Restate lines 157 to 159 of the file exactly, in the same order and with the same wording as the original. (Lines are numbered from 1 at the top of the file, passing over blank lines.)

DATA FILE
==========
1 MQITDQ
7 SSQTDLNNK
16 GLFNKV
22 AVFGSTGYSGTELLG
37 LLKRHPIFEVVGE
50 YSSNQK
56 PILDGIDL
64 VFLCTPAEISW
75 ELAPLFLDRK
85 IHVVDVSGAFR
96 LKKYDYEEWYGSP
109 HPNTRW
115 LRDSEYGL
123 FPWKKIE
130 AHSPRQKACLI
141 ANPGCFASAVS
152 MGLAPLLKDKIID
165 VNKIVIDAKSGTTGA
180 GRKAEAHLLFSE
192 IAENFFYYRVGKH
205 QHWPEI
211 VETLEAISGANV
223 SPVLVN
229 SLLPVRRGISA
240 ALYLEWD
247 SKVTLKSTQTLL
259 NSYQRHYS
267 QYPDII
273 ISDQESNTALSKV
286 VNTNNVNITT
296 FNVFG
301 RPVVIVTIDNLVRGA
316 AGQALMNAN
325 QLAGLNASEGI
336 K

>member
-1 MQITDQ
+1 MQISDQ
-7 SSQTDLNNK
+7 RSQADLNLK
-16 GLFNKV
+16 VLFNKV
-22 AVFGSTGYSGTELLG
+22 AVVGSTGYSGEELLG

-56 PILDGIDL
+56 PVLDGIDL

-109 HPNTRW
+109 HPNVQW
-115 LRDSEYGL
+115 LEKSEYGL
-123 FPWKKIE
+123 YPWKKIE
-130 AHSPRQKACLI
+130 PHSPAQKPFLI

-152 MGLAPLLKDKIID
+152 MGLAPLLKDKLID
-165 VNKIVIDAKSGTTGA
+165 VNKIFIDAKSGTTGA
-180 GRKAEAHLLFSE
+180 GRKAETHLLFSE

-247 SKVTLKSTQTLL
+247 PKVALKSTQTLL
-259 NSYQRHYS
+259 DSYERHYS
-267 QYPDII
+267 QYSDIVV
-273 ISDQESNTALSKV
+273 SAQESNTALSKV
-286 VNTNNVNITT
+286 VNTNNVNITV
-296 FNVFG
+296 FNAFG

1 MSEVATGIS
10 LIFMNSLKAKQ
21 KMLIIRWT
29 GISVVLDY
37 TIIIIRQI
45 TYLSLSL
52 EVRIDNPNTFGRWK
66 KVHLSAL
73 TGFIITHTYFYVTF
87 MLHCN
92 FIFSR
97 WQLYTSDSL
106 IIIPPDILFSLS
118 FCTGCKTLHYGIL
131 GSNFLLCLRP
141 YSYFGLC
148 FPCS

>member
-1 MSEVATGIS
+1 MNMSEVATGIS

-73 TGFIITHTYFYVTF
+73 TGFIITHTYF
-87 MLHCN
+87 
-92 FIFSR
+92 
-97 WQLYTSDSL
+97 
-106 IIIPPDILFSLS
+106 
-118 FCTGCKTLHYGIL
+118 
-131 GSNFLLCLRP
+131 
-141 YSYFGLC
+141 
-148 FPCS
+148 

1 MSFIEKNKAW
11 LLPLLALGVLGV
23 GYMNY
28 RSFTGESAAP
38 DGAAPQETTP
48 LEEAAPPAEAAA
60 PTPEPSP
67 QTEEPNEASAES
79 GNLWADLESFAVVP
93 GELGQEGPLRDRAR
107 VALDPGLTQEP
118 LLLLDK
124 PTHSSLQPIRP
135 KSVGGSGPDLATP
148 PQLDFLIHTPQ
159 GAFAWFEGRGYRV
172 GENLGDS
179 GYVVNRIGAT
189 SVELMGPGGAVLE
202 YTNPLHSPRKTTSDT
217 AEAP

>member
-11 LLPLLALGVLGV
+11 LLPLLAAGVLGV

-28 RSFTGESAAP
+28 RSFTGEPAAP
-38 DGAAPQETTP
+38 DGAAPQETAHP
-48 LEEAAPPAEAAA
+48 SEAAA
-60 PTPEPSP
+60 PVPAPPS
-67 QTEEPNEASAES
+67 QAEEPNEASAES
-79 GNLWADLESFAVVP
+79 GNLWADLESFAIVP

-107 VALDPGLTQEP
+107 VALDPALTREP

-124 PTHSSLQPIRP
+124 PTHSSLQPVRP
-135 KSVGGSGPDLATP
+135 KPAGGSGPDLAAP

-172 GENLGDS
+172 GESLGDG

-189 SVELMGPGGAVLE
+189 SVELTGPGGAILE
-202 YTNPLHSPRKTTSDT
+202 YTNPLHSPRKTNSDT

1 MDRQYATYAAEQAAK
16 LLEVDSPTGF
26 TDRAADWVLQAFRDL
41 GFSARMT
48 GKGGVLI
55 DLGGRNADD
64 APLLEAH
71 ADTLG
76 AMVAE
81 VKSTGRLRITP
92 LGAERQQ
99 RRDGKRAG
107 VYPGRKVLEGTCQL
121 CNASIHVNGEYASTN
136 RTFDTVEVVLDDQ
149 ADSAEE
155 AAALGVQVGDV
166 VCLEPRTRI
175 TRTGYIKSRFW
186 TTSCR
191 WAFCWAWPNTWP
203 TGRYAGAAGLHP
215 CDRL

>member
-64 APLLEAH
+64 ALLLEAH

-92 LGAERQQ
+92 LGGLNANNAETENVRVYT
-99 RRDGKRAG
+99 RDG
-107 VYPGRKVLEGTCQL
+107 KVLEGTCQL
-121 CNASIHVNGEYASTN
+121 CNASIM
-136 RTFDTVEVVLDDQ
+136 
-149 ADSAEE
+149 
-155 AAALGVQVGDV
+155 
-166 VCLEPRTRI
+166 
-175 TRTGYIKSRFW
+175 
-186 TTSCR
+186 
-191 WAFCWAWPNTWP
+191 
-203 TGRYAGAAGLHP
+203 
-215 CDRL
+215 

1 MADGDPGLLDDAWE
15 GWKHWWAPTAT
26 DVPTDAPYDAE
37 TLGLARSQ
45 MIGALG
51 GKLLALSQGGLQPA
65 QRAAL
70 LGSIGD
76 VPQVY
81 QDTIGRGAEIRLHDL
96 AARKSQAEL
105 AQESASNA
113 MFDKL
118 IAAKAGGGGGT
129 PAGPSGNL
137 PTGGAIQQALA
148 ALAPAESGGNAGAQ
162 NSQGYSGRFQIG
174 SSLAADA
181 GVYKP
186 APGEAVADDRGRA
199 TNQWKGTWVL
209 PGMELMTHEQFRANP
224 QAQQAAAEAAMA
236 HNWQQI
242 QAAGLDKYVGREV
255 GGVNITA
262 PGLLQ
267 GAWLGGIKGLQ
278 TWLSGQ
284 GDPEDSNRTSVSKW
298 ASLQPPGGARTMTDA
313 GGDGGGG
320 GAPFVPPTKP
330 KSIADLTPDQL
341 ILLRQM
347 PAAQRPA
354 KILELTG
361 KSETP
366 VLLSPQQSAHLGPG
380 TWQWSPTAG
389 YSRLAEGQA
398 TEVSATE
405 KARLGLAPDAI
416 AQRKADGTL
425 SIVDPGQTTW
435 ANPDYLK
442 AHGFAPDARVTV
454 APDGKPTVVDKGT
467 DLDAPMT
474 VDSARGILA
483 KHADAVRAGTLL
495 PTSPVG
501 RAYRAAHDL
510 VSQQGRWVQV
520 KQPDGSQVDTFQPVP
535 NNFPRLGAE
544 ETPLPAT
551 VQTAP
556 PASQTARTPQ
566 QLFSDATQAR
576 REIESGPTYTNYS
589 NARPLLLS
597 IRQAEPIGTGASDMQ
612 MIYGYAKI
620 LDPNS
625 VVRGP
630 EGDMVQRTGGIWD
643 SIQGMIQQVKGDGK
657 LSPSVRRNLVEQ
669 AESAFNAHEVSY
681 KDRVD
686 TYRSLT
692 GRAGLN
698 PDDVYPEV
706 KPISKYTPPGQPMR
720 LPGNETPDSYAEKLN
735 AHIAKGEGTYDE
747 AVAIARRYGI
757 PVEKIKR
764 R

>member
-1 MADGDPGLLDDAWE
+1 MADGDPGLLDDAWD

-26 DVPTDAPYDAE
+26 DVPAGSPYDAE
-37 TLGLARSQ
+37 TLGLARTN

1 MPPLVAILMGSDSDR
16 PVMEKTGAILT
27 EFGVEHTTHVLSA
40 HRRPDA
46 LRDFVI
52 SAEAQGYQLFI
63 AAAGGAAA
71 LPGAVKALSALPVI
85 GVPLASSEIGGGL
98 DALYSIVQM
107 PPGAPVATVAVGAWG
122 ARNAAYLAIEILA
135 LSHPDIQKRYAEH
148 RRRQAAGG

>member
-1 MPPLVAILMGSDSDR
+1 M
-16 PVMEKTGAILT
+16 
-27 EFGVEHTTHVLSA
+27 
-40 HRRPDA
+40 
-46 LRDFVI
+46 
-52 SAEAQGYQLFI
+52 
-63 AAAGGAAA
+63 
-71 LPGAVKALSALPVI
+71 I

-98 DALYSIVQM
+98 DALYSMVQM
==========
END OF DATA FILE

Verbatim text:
-202 YTNPLHSPRKTTSDT
+202 YTNPLHSPRKTNSDT

1 MDRQYATYAAEQAAK